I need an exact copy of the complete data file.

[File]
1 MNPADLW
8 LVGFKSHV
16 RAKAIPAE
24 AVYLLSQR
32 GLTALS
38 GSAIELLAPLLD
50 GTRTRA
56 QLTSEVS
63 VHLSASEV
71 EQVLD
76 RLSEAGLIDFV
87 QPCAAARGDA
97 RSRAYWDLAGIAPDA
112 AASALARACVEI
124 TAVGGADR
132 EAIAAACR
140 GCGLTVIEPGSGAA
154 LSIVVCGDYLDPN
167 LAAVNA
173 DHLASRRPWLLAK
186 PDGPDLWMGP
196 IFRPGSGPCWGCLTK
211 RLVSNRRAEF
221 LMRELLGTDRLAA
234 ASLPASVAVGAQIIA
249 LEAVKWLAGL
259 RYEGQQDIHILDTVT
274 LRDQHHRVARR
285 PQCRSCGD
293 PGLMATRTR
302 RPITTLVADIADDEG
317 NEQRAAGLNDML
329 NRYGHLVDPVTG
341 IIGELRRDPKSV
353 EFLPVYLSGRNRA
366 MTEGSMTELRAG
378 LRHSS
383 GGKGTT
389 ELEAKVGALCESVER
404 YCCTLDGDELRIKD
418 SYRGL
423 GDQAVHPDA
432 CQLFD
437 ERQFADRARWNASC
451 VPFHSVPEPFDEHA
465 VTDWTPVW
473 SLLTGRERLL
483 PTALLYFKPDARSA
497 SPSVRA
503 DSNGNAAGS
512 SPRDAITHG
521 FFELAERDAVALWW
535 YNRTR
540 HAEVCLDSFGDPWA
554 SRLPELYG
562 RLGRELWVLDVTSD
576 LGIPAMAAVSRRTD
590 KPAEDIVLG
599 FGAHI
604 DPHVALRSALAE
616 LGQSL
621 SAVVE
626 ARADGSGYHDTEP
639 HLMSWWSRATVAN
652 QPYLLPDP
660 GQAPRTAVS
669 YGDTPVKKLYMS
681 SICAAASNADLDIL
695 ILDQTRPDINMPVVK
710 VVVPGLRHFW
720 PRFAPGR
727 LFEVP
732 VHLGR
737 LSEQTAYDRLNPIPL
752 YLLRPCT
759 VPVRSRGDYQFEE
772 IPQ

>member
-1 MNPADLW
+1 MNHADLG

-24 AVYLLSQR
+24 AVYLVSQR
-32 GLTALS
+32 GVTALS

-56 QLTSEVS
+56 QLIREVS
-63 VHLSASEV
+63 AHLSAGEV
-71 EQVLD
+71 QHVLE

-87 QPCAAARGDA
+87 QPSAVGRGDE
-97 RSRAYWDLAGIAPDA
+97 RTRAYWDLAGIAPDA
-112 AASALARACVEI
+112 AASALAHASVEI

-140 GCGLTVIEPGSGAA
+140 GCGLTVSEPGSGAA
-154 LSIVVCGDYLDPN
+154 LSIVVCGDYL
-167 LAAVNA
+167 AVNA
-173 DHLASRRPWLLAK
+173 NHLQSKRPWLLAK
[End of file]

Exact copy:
1 MNPADLW
8 LVGFKSHV
16 RAKAIPAE
24 AVYLLSQR
32 GLTALS
38 GSAIELLAPLLD
50 GTRTRA
56 QLTSEVS
63 VHLSASEV
71 EQVLD
76 RLSEAGLIDFV
87 QPCAAARGDA
97 RSRAYWDLAGIAPDA
112 AASALARACVEI
124 TAVGGADR
132 EAIAAACR
140 GCGLTVIEPGSGAA
154 LSIVVCGDYLDPN
167 LAAVNA
173 DHLASRRPWLLAK
186 PDGPDLWMGP
196 IFRPGSGPCWGCLTK
211 RLVSNRRAEF
221 LMRELLGTDRLAA
234 ASLPASVAVGAQIIA
249 LEAVKWLAGL
259 RYEGQQDIHILDTVT
274 LRDQHHRVARR
285 PQCRSCGD
293 PGLMATRTR
302 RPITTLVADIADDEG
317 NEQRAAGLNDML
329 NRYGHLVDPVTG
341 IIGELRRDPKSV
353 EFLPVYLSGRNRA
366 MTEGSMTELRAG
378 LRHSS
383 GGKGTT
389 ELEAKVGALCESVER
404 YCCTLDGDELRIKD
418 SYRGL
423 GDQAVHPDA
432 CQLFD
437 ERQFADRARWNASC
451 VPFHSVPEPFDEHA
465 VTDWTPVW
473 SLLTGRERLL
483 PTALLYFKPDARSA
497 SPSVRA
503 DSNGNAAGS
512 SPRDAITHG
521 FFELAERDAVALWW
535 YNRTR
540 HAEVCLDSFGDPWA
554 SRLPELYG
562 RLGRELWVLDVTSD
576 LGIPAMAAVSRRTD
590 KPAEDIVLG
599 FGAHI
604 DPHVALRSALAE
616 LGQSL
621 SAVVE
626 ARADGSGYHDTEP
639 HLMSWWSRATVAN
652 QPYLLPDP
660 GQAPRTAVS
669 YGDTPVKKLYMS
681 SICAAASNADLDIL
695 ILDQTRPDINMPVVK
710 VVVPGLRHFW
720 PRFAPGR
727 LFEVP
732 VHLGR
737 LSEQTAYDRLNPIPL
752 YLLRPCT
759 VPVRSRGDYQFEE
772 IPQ

>member
-1 MNPADLW
+1 MNHADLG

-24 AVYLLSQR
+24 AVYLVSQR
-32 GLTALS
+32 GVTALS

-56 QLTSEVS
+56 QLIREVS
-63 VHLSASEV
+63 AHLSAGEV
-71 EQVLD
+71 QHVLE

-87 QPCAAARGDA
+87 QPSAVGRGDE
-97 RSRAYWDLAGIAPDA
+97 RTRAYWDLAGIAPDA
-112 AASALARACVEI
+112 AASALAHASVEI

-140 GCGLTVIEPGSGAA
+140 GCGLTVSEPGSGAA
-154 LSIVVCGDYLDPN
+154 LSIVVCGDYL
-167 LAAVNA
+167 AVNA
-173 DHLASRRPWLLAK
+173 NHLQSKRPWLLAK